The race for St. Pete's next mayor is approaching quick. November 7th, St. Pete will chose which Rick to take the city's top job. Current mayor Rick Kriseman and former mayor Rick Baker are both working hard to capture undecided voters.
We asked you: What are the biggest issues for you that you hope the next mayor addresses in their term.
While many of you had a range of answers from the pier, sewage issues, lowering taxes, the development of Tropicana Field etc., the issues we heard the most pertain to quality of life. You want to know what St Pete's mayor will do to create jobs, build affordable housing and ensure St Pete doesn't outgrow citizens by becoming too expensive.
We took your concerns to Kriseman and Baker. Both agreed that those concerns matter to them.
Kriseman hopes to continuing focusing on growth in target industries like marine and life sciences, manufacturing, financial services, data anylitics and creative arts and design. Kriseman also set up an Innovation District focusing on:
“Creating good paying jobs in all areas of the city with a significant focus South of Central," he explained.
He's focused on continuing to help the EDC recruit and retain businesses.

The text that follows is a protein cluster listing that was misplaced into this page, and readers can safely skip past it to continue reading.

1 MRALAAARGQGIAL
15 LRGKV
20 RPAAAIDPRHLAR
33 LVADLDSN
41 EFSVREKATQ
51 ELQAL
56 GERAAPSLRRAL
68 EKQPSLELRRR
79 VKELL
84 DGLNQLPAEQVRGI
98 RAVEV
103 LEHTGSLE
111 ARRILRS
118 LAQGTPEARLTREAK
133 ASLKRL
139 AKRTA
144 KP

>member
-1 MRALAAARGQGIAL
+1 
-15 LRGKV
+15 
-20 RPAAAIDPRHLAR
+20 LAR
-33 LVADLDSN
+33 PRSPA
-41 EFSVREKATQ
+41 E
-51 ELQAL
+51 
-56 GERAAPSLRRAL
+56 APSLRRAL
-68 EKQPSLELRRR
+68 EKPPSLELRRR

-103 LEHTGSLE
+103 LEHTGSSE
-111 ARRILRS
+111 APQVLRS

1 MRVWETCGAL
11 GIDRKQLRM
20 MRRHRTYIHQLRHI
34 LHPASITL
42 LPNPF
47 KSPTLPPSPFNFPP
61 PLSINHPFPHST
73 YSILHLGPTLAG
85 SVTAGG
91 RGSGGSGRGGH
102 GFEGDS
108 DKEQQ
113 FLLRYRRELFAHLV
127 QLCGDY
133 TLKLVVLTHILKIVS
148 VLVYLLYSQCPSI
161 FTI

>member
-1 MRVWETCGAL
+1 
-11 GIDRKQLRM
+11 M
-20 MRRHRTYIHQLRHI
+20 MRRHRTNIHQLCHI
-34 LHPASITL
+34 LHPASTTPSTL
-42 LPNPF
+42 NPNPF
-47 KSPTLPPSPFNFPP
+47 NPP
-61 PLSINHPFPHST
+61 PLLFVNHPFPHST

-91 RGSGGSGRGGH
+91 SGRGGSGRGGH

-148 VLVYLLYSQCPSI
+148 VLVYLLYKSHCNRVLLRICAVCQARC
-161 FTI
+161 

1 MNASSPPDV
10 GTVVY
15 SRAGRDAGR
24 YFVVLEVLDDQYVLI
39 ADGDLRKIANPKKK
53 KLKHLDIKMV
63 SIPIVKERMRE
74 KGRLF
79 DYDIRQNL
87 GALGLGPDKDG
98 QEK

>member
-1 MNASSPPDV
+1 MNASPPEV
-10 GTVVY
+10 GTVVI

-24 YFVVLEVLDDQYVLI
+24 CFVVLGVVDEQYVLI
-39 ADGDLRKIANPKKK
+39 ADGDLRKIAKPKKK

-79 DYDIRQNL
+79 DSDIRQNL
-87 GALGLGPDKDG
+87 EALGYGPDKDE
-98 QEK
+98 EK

“All of those efforts will help us start new businesses and retain the ones here and help them grow," Kriseman added.
Baker hopes to make obtaining permits a much easier process to attract new businesses and help existing ones grow. He also wants to start a "Mayor's Appenticeship" program to help people with a GED get into trade jobs immediately.
“After 4 years you become a certified plumber, an electrician. It’s a career," Baker explained.
Affordable housing is another hot ticket item, as the city adds several new skyscrapers in downtown and the price of rent and homes on the market continue to go up.
“We’re going to take $15 million right off the top to go straight to affordable housing," Kriseman said, assuming the Penny for Pinellas initiative also passes on November 7th.
Baker wants to give away vacant city land to non-profit organizations like Habitat for Humanity. “If a non profit wants to come in and build a house, I will give them those lots," Baker explained.
Both are feeling hopeful in wake of Tuesday's election and whoever is elected could have a big impact on the future of St. Petersburg.